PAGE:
David said this started because there was concern about COVID spreading through contact with paper. Though this is no longer an issue, they’ve found this new procedure works well.
“It used to be,” Sharon said, “you had to go in and be responsible for the count of the product.”
“Yeah, we don’t do that anymore,” said David.
Turning business away
Starting out, Wolff Transportation hauled specialized food as LTL (less than truckload) freight – meaning they would load up and deliver to anywhere from five to 13 places.
“We quit doing that about four years ago,” said David. “Now we mostly haul just truckload freight – one pick, one drop.”
They specialize in temperature-controlled freight – refrigerated and frozen food – and mostly haul Lamb Weston frozen potato products to the northwest.
After dropping a load of french fries in Idaho, of all places, they typically stop in Washington and come home with other frozen foods such as meat, fish and juice concentrates, to deliver to customers in the Twin Cities area.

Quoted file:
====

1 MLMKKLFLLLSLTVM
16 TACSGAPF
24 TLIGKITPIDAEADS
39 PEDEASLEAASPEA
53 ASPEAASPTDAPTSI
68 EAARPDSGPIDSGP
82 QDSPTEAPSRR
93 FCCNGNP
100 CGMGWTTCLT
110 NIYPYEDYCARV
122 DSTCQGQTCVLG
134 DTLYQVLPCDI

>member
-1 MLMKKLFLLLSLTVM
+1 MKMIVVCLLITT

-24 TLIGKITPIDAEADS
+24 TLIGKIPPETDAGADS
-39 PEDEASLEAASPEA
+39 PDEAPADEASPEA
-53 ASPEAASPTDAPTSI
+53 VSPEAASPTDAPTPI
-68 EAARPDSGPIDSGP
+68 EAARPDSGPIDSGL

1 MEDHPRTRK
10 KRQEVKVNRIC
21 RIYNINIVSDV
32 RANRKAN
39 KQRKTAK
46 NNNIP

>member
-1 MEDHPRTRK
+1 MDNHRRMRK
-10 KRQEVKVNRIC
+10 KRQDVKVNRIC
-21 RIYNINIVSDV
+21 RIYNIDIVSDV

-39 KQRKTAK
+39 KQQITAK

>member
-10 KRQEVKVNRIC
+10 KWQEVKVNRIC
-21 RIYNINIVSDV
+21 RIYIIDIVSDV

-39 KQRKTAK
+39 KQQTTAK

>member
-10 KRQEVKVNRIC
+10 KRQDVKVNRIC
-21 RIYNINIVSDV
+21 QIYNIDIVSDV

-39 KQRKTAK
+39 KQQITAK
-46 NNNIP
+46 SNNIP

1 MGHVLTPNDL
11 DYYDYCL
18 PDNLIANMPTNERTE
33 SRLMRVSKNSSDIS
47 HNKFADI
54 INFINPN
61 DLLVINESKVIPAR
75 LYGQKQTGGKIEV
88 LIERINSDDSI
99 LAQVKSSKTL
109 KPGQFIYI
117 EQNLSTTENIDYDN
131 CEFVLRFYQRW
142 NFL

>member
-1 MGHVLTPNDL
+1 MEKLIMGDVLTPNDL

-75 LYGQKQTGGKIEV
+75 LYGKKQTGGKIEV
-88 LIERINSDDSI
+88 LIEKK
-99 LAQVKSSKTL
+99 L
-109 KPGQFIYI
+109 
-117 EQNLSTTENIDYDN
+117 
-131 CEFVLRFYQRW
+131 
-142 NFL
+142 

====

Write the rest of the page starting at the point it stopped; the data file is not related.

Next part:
These regular trips out west don’t rule out other jobs, such as David’s recent trip to Kansas City. For the last 10 years, however, he hasn’t driven full-time, kept busy with dispatching and maintenance on the trucks and trailers.
Even when all their drivers are out on the road, their office phone often rings with haul requests..
“I say ‘We don’t have anybody available’ probably nine times a day, at least,” said Sharon.
“Yeah, we turn down way more freight than we haul,” said David. “We could probably run 10-12 trucks quite easily, and keep them busy.”
Those phone calls show there is an unmet need in today’s marketplace. David said he thinks it isn’t so much about a driver shortage as other economic factors. .
“Truck stops are crowded all the time,” he said. “So, there’s still plenty of trucks out there. I think there’s more freight to haul right now.”
David said he’s heard about driver shortages for the past 30 years. “That’s a little ridiculous,” he said. “If there was a real shortage, it would have been corrected by now.”
Based on conversations with others in the business, David said, he thinks at times the perceived driver shortage was really a wage shortage. But that hasn’t been the case for quite a while.
“When I first started in the trucking biz 32 years ago,” he said, “if you wanted a blue collar job, everything else didn’t pay very well. Trucking, at the time, for a blue collar profession, was a great paying job. Then things kinda caught up.